Every month, as the familiar ache crept in, I was convinced I would always be seen as less than a real man.
Humiliation swept over me as I sat drenched in the latest heavy flow, sobbing and huddled on the floor. I was already deep in depression, with no foreseeable way out of my dysphoria.
Even now, just over a year later, it’s hard now to see that moment as one with me in it. I have the memory, but don’t recognise myself.
This is largely due to starting my gender-affirming treatment, giving me physical and emotional distance from that time of sadness and emptiness. But part of it has been finding the right way to manage my menstrual cycle, that nagging monthly reminder that my reproductive organs once labelled me as female.
For me, that meant trashing the sanitary towels I’d used since my first period and taking up the menstrual cup.
It was almost an impulse buy after seeing a Facebook ad, but I was exhausted with seeing the blood whenever I pulled down my underwear, cleaning myself up and the self-disgust of it all.
That overrode concerns about how I’d get on with inserting the thing after my patchy track record with tampons, which were often tricky and uncomfortable for me to use.
As soon as I tried out my new solution, it was as if I’d bought myself freedom. It’s pure relief not to worry for as much as 12 hours at a time and, oddly enough, being able to see just how small an amount of blood caused me so much angst.
Going on the pill at 17, while playing havoc with my emotional wellbeing, helped with the pain and knowing where my bleed week fell. At least then I could make mental preparations for the onslaught.
But I could never use my prescription to pause my period altogether – a constant source of irritation. I tried, but my cycle acted out against me, with unpredictable bleeds and incessant spotting in between, and the same happened with the contraceptive injection and implant.
I feel lucky to have been able to buy the menstrual cups that would have made life easier for teenage me, never mind pushing 30.
Money wasn’t abundant when I did, and I worried about wasting it, but in the end it became an investment in self-compassion. I’ve learned that kindness has worth even when it’s for yourself.
I suggest anyone with period dysphoria shows themselves the same empathy above all else, wherever possible.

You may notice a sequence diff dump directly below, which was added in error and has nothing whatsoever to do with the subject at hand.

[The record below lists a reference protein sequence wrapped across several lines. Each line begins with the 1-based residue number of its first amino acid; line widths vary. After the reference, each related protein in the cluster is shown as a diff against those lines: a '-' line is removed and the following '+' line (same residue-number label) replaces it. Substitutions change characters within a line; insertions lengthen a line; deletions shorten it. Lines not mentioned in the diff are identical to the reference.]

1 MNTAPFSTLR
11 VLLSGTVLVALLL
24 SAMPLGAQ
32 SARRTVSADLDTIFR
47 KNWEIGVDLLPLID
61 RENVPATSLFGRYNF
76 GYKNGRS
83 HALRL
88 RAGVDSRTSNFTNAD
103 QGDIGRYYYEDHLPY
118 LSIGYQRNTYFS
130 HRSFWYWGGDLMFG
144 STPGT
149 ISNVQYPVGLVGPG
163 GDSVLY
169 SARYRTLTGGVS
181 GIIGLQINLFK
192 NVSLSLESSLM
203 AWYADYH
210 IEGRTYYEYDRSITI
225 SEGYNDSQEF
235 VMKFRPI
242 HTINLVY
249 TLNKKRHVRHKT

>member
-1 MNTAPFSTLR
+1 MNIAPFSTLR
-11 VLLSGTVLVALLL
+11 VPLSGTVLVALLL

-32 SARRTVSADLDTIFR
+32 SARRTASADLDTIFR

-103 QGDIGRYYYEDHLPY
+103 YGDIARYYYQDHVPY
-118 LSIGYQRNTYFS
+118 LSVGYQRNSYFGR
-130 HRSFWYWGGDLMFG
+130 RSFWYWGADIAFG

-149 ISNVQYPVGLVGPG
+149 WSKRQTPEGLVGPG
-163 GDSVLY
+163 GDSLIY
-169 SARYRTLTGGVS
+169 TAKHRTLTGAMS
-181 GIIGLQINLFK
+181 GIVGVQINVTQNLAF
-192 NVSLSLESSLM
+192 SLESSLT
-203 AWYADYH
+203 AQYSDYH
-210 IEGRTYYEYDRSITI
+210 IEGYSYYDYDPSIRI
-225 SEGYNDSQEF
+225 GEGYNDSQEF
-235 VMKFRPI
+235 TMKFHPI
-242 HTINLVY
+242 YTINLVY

While testosterone is slowly working to stop them, I still have bleeds nine months in. Stubborn as my periods always were against being chemically stopped, I was never going to be one of the few trans mascs who see the back of them almost instantly.
Even though I have started to treat myself with more kindness, managing periods is still an emotionally complex task.
I ditched the pill years ago for the sake of my mental health, and so don’t even have the comfort of knowing when the next flow’s coming.
All that remains is to look into sterilisation – ‘female’ sterilisation as the current NHS system at large calls it, making it something I’m nervous to ask for.
This minor surgery would block my fallopian tubes and stop ovulation for good, meaning no more surprise bleeds (or surprise pregnancies without the pill for insurance).
I keep meaning to ask at my GP, then bottling out, scared of being misgendered, asked uncomfortable questions or scrutinised.
Now the difficulty lies in cramps worsening and lingering longer with each successive cycle, a symptom of hormone replacement therapy.
Loving self-compassion helps more than anything; keeping hydrated and medicated with comforting things to hand, like a cuddly blanket or a favourite TV series, and space to acknowledge trying emotions.
At least with a reusable sanitary product, I can avoid regular run-ins with the ‘female hygiene’ sections in certain shops: more nagging reminders of the widespread ignorance of transness.
Assumptions that ‘women have periods’ never mattered to me, until they involved me. Now whenever I pass one of these aisles, I take a good look. It’s painful, but it reminds me to be aware of injustices that don’t impact my daily life.
I don’t know if periods will ever come unlinked from a time of suffering. Until I hopefully put them behind me forever, I’m still more fortunate than many in the chance to come closer to myself as I am in my inner vision.
I’m trying to remember that while having patience with myself and my frustrations. I’m often pushed to think otherwise by society and my own thoughts, but menstruation is part of my experience as a man.
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